Outsourcing has gone far beyond cleaning and guarding, to areas once thought to be at the very heart of a company, like research, design, logistics and even financial planning. And it will go further still. For East African business leaders, this is a wind that’s building out at sea, and it’s heading your way. Today, we may only have critical mass in the supply of a few activities: delivery, security etc. Outsourcing is a no-brainer in those areas. We have yet to see the emergence of local data processors, process managers and call-centre operators. I believe that in the next 1 to 3 years, those types of service providers will be flocking around your business.
So be prepared to consider a fundamental question that will induce much soul-searching and introspection: what exactly is your core business, and why? How much will you farm out, and what will you retain within? Where exactly are the boundaries of your company?
Outsourcing can, of course, go horribly wrong. There are lessons to learn from those who have been there before and found themselves face-down in the mud. One critical lesson: what is core today, can be non-core tomorrow, and back to core the day after. Take airport security. Up to 8 September 2001, that would be a non-core activity handled by outside firms. From September 9, it reverted to being a core activity provided by the government of every affected nation, for obvious reasons. So it pays to be flexible and open-minded as you embark on the outsourcing journey – there may be many twists and u-turns ahead.
Equally, many companies have found that they spend all their time micro-managing myriad suppliers, negotiating deals and struggling to maintain quality standards. Many will tell you that once an activity leaves your four walls, control goes with it and you expose yourself to unacceptable risks in terms of unfulfilled orders, angry customers and time lost.
The best advice is to look beyond mere cost cutting and choose your new service providers as long-term partners. Cheapest is rarely best in the outsourcing game, and a standard bidding or tendering process is unlikely to yield the right results. As outsourcing comes ever closer to your strategic core, it requires more and more attention at CEO level. In short, not something to leave to the accountants. You are likely to need to experiment and get things wrong before you get them right. And as with most things, reputation, credibility and track record are the things to look out for in a service provider.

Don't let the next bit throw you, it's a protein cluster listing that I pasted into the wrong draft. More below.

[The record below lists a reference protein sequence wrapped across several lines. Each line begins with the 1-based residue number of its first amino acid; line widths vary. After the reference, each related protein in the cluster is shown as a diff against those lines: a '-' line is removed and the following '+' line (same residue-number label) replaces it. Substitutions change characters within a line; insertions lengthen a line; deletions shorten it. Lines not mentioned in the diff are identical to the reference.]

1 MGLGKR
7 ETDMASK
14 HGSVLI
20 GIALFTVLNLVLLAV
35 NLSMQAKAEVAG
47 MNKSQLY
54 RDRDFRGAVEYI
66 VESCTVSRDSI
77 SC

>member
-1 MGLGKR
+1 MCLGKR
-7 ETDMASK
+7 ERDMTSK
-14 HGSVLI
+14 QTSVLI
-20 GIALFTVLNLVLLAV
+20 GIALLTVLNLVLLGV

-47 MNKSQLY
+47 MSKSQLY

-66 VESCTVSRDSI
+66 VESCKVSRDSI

When done well, outsourcing can be an integral part of a strategic transformation. By the early 1990s, IBM was a limping giant, a company whose strategic ground had shifted beneath its feet. Outsourcing became a critical part of its turnaround. It spun off what was once considered hallowed ground in IBM: its hardware and components manufacturing. Its core was redefined to be e-business services and technology solutions – not supply of computer boxes, where it had long ceded competitive leadership. Its entire supply chain was reconstructed, and its acquisitions thereafter all supported its new ‘services and solutions’ focus. It is today in effect a different company, whose return on invested capital moved from -5.7 per cent in 1993 to over 15 per cent by 2000.
As strategic outsourcing looms large on the East African corporate horizon, we should also bear in mind that there is further gold to be had. If call centres and data-processing firms take off here the way they have in India and the Philippines, they could help alleviate a major social headache. Unemployment in our countries is essentially an urban phenomenon, involving relatively well-schooled, English-speaking youngsters with a low skills and experience base. That is precisely the employee segment most attractive to many outsourcing companies. If the outsourcing sector can throw up a few world-class local firms that cater for pan-African companies and beyond, they may do what endless government promises never can – provide meaningful urban employment.